Get Your Christmas Bagels Here

Discussion
Dec 22, 2006

By George Anderson


Gingerbread lattes, peppermint mochas, eggnog shakes and candy cane bagels are just some of the treats being served up by eateries for the season – and the bottom line effect
is enough to give any retailer holiday cheer.


According to a report in USA Today, seasonal snacks can mean a one or two percent sales boost for those peddling these goodies to consumers.


“People who buy these items are really buying gifts for themselves,” said Malcolm Knapp, a restaurant consultant. “It’s a way of participating in the season. But you only give
this gift seasonally. That’s what makes it special.”


El Pollo Loco has a customer base that is 50 percent Latino. During the holidays, the chain sells its chicken tamales that are a traditional Christmas meal. Mark Hardison, marketing
chief for El Pollo Loco, said the item adds two percent to its sales for the entire year.


Einstein Bros. has created what it calls its candy cane bagel that is made from two twisted potato bagels, some red dye and powdered sugar. According to Dan Dominguez, chief
operating officer at New World Restaurant Group, the item is the top selling holiday item it ever created. It is also the best seller from the Einstein Bros. menu this month.

Discussion Questions: Do you see holiday food treats as an expandable consumption opportunity? What companies have impressed you with their ability to
add on sales with seasonal treats?

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5 Comments on "Get Your Christmas Bagels Here"


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Mark Lilien
Guest
15 years 5 months ago

Most holiday foods are repeated annually. Creativity is seldom seen. More innovation would be welcomed. Home run potential: a holiday item that can sell well all year. A base hit: promoting a holiday item during a non-holiday time. Years ago, both Lechters and Crazy Eddie ran successful “Christmas in July” promotions. Nothing stops retailers from running foreign holiday promotions or inventing holiday promotions. Anyone can run Canadian Thanksgiving (second Monday in October) or invent Australian Thanksgiving (during the North American summer).

M. Jericho Banks PhD
Guest
M. Jericho Banks PhD
15 years 5 months ago

If I had ruby slippers, I’d squeeze them onto my feet and click them together while muttering, “Red Velvet Cake, Red Velvet Cake.” Word up, my Kansas Christmas homeys.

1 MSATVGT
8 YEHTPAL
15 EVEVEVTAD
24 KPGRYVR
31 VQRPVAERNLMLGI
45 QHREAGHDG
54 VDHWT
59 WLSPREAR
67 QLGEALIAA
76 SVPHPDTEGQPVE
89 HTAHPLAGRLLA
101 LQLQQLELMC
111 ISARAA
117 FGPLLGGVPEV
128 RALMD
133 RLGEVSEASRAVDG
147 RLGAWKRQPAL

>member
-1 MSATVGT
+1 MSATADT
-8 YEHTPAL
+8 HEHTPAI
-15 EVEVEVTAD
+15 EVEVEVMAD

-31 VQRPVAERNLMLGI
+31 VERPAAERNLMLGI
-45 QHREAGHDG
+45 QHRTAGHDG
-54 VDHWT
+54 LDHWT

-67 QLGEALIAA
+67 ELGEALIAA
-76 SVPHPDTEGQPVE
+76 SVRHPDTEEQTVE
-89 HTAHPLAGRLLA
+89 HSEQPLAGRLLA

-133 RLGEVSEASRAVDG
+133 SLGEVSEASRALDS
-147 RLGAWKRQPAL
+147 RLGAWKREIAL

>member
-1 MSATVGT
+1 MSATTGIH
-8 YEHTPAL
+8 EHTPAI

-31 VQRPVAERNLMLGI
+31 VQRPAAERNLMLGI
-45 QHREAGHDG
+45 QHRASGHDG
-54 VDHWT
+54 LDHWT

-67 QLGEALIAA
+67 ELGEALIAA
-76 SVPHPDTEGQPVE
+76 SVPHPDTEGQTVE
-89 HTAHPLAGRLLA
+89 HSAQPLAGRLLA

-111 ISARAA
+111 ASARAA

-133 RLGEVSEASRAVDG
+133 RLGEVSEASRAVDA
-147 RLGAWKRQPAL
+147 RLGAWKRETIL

What is the most successful seasonal food product in the US? Give up? It’s turkey. So, why haven’t fast-food providers accessed this popular protein source for everyday sale and consumption? Haven’t you ever wondered about that? And what about ham in all its spiral-sliced, hickory-smoked, honey-glazed glory? Why hasn’t it made its way into fast-fooders as a regular item? (Bacon is doing well, however.) Inquiring minds want to know.

Of course some holiday food treats are expandable for year-round consumption. It just takes a little marketing chutzpah.

David Livingston
Guest
15 years 5 months ago

King cakes in Louisiana are popular around Mardi Gras. But I like them year ’round. Some retailers do quite a bit of internet business that time of year just because of the cakes. Retailers that don’t normally get a lot of out of state inquiries will get a few doing Mardi Gras. There are few times I wouldn’t mind getting a Thanksgiving fried turkey as well during other times of the year.

Al McClain
Guest
Al McClain
15 years 5 months ago

Harry and David, which seems to specialize in seasonal offerings, has a neat little trick. When you place a gift order online, as you are checking out they offer you 20% off on one item for yourself. Nice way of boosting impulse sales.

McDonald’s could do with a few more seasonal items to boost impulse sales/visits.

Odonna Mathews
Guest
Odonna Mathews
15 years 4 months ago

It seems to me there are many more opportunities for holiday food treats, not only in December and New Year’s, but other key seasons as well. Retailers and restaurants can differentiate themselves by offering fun and different seasonal treats throughout the year.

I agree with Michael Banks comments about more opportunities to promote turkey year round as a convenience item, appetizer and a quick meal/sandwich at home or in a restaurant. And how about those delicious and nutritious sweet potatoes as well as seasonal coffees, ice cream cakes and, my favorite, clementines.

I was in Macy’s this December and so enjoyed their window decorations, and a flavored seasonal coffee and gingerbread man cookie with my family in one of their restaurants. It certainly helps to put you in the mood.

Let’s see – how about speciality foods for spring, fourth of July and summertime and back to fall as just a few examples?

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